In his later writings, Wittgenstein is generally taken as committed to anti-realism. In this paper, I argue that this is mistaken. Although he is committed to ontic anti-realism, this does not preclude his acceptance of epistemic realism. I argue that the possibility of using practices to fix meanings and to provide aframework for conceptual differentiation of our experiences rests upon a version of realism, which I call "praxial realism", which does not presuppose anything like a Kantian noumenal world.
In "A Puzzle About Belief" (_Meaning and Use, A. Margalit (ed.), D. Reidel (1979), pp. 239-283), Saul Kripke argues that linguistic moves to all appearances normal in reporting the beliefs of others can be shown to generate paradox. In this paper, I argue that the supposed paradox is one in appearance only, and that the appearance rests on a covert vacillation in Kripke's paper between two conceptions of linguistic understanding, a weak, or 'minimal' one, and a 'strong' one. Only the (...) weak conception allows Kripke to set up the example which allegedly generates the paradox; only the strong allows the actual generation of the paradox. (shrink)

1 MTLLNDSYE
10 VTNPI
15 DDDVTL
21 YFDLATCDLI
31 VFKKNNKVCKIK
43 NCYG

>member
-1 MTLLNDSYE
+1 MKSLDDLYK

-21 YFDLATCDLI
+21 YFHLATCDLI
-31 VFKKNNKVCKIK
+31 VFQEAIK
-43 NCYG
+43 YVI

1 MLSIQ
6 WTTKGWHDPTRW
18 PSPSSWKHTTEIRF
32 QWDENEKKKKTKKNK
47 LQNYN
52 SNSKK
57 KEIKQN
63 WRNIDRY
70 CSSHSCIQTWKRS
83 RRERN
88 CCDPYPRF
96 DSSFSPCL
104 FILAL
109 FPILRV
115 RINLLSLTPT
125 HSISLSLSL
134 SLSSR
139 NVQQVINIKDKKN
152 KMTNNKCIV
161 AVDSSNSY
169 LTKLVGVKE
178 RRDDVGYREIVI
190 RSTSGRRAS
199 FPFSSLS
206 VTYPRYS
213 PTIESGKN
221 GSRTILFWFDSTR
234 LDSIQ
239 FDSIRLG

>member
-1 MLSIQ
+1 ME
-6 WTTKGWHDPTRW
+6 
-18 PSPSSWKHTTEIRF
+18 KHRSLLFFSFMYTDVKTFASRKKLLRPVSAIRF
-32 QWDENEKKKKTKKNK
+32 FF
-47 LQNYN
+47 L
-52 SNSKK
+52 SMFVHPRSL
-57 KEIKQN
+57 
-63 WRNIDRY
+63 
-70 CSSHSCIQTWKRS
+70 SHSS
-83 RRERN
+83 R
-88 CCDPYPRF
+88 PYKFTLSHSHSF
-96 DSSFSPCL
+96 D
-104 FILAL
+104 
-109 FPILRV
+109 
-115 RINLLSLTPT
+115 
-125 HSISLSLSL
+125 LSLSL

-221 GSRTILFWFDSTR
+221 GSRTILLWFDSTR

This chapter contains sections titled: Abstract Introduction Anti ‐ Realism and Meaning Two Types of Anti ‐ Realism What Functions Are “Language ‐ Games” Supposed to Serve? Realism and (Dummett's) Anti ‐ Realism Resisting Transcendentalism Wittgensteinian Realism References.
In this interesting study, Shalom Lappin argues that any adequate theory of sortal incorrectness must meet four requirements. First, it must account for the truth valuelessness of sortally incorrect sentences. Second, it must provide a means of distinguishing truth valuelessness arising from sortal incorrectness from other sources of truth valuelessness. Third, it must be able to capture inferences which depend on sortal factors, while preserving those implications and formulae of classical logic which are unaffected by sortal factors. And fourth, it (...) must supply an account of a significant but often overlooked class of sortally incorrect sentences, viz., those whose sortal incorrectness is introduced via adverbial phrases. (shrink)